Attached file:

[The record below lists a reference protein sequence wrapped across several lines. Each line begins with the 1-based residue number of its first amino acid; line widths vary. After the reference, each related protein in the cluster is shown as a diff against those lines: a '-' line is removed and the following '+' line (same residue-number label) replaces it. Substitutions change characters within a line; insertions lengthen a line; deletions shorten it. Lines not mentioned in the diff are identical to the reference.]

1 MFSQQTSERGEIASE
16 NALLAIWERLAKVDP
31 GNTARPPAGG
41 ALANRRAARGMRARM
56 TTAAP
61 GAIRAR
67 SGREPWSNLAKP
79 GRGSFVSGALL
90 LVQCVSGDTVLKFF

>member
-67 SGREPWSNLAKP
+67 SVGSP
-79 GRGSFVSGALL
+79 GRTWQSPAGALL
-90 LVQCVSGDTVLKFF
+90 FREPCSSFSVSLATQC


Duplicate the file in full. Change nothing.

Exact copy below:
[The record below lists a reference protein sequence wrapped across several lines. Each line begins with the 1-based residue number of its first amino acid; line widths vary. After the reference, each related protein in the cluster is shown as a diff against those lines: a '-' line is removed and the following '+' line (same residue-number label) replaces it. Substitutions change characters within a line; insertions lengthen a line; deletions shorten it. Lines not mentioned in the diff are identical to the reference.]

1 MFSQQTSERGEIASE
16 NALLAIWERLAKVDP
31 GNTARPPAGG
41 ALANRRAARGMRARM
56 TTAAP
61 GAIRAR
67 SGREPWSNLAKP
79 GRGSFVSGALL
90 LVQCVSGDTVLKFF

>member
-67 SGREPWSNLAKP
+67 SVGSP
-79 GRGSFVSGALL
+79 GRTWQSPAGALL
-90 LVQCVSGDTVLKFF
+90 FREPCSSFSVSLATQC